The Listening to Birds Blog

Song Thrush by Nigel Pye //

February 1, 2008

Why bird sounds?

Filed under: Methods — Tags: , , — Andrew Whitehouse @ 12:19 pm

A couple of days ago I read this interesting report about how scientists have discovered that certain sounds made by Anna’s hummingbirds are produced mechanically by the tail feathers rather than being vocalisations. This reminded me to explain why the Listening to Birds project is about bird sounds in the broadest possible sense. Perhaps when I mention ‘listening to birds’ people at first think of bird song or more broadly bird vocalisations. But birds make lots of beautiful, startling and evocative sounds that aren’t produced through the syrinx, the specialised organ they use to produce songs and calls. Perhaps the most obvious example of these ‘other sounds’ is the drumming of a woodpecker. But there are others. As birds move through the air the wings rush and whir. And birds make all kinds of other sounds as they interact with their physical surroundings, sounds like the gushing of a duck or swan as it lands on the water.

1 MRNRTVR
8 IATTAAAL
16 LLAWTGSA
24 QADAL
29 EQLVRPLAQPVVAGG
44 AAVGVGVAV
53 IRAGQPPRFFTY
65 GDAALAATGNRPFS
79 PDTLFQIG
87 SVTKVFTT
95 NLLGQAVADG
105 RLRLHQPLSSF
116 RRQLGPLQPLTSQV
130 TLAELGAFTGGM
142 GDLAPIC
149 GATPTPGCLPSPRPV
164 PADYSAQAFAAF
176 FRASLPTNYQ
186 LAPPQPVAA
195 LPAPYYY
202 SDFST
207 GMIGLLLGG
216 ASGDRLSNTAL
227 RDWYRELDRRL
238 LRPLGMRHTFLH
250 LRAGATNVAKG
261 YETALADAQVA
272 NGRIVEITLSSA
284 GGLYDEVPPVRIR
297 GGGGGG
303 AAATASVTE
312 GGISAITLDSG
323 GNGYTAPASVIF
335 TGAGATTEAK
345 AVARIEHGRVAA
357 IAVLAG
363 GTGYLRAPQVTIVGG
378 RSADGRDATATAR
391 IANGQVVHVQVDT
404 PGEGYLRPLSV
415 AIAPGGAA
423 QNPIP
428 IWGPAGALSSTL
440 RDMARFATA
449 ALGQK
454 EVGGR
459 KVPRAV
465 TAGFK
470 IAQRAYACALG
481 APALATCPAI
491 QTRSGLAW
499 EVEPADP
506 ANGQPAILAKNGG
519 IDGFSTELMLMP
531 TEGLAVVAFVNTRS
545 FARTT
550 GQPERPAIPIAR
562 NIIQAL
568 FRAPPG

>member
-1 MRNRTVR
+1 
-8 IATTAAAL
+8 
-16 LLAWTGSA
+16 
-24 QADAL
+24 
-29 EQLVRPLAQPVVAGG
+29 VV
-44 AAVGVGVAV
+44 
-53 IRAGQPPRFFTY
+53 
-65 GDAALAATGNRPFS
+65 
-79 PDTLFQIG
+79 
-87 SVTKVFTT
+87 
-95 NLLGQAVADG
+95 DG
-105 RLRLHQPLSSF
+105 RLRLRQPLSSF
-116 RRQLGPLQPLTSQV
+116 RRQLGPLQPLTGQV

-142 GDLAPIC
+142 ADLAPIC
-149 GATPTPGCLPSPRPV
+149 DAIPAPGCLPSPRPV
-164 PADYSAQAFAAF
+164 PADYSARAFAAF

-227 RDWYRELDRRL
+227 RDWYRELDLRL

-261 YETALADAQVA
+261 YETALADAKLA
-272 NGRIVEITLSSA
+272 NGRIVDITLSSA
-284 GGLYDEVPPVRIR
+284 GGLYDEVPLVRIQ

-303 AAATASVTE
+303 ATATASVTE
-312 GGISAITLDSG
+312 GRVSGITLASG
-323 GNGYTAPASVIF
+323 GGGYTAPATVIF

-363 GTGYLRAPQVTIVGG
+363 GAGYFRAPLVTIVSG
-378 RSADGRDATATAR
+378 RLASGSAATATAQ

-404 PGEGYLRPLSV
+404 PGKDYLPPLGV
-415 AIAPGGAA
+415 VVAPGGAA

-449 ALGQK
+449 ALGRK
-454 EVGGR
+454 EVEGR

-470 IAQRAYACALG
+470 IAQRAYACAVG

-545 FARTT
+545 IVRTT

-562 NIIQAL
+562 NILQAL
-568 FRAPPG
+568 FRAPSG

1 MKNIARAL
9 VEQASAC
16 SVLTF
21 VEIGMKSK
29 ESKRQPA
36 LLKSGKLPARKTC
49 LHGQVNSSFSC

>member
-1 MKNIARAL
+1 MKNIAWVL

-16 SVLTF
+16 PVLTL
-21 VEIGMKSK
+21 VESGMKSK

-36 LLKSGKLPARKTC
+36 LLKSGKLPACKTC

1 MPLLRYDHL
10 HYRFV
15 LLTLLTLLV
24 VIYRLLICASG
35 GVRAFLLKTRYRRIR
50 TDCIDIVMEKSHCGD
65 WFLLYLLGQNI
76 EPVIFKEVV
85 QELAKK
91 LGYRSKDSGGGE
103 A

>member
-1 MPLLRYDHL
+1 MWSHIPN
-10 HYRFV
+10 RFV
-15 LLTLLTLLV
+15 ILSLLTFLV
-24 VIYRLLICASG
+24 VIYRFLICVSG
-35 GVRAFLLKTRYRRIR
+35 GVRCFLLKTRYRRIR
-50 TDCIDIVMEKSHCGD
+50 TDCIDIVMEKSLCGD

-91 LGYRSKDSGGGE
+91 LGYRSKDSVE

I made the following recording last weekend at Caerlaverock Wildfowl and Wetlands Trust reserve in the south of Scotland. The recording was made just after 7am, a short time before sunrise. I was hearing lots of vocalisations from ducks, geese and waders but some of my favourite sounds were the whirring of wings or the splashing of ducks landing in the water. I love the feeling of the movement of birds that these sounds evoke.

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So this is a project that is concerned with every kind of sound that a bird makes and I’d be interested in hearing about your experiences of these ‘other birds sounds’ through the contribute section of the website.

The University of Aberdeen